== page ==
Report No. 156
Proposal for the Establishment of an International Criminal Court
10.22. The idea of the establishment of an International Criminal Court is not a new one. It has been a much discussed topic since the end of the first World War. It has assumed urgency in view of the fact that political aspects are not sufficiently regulated in the Hague convention of 1970. On September 14, 1970, the than Secretary-General of the U.N. proposed that hijacker should be brought to trial before an international tribunal.
In his view, the proposed international tribunal would defend the interests of all peoples and nations and would be effective if governments pledged themselves to extradite hijackers to be brought before the tribunal. One of the reasons for the establishment of an International Criminal Court is that some times it will be difficult for a National Court to punish an International delinquent.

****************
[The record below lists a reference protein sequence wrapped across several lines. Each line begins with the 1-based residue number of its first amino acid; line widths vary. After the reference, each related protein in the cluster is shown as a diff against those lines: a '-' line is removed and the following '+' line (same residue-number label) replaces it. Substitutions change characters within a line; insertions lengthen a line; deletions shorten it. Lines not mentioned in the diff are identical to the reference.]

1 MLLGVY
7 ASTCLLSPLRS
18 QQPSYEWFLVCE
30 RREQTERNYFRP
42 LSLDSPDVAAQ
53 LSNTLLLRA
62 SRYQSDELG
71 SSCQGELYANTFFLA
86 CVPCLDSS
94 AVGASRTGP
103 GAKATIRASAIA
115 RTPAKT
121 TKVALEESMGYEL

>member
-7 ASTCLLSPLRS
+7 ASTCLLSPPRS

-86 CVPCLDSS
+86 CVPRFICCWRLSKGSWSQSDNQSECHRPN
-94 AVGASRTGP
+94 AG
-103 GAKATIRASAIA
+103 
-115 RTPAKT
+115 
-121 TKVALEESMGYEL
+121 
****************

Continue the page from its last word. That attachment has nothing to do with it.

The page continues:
In this connection, following three kinds of proposals have been made:
(1) A separate court administered by the United Nations; or
(2) A Special Division of the International Court of Justice; or
(3) A court by means of International Conventions.
But since many States do not still seem to be prepared to take stringent measures against hijackers and in view of the present state of international relations and affairs, preventive measures comprising of thorough searches of all passengers, and their luggage constitute the best means to prevent or at least minimise the incidents of hijacking.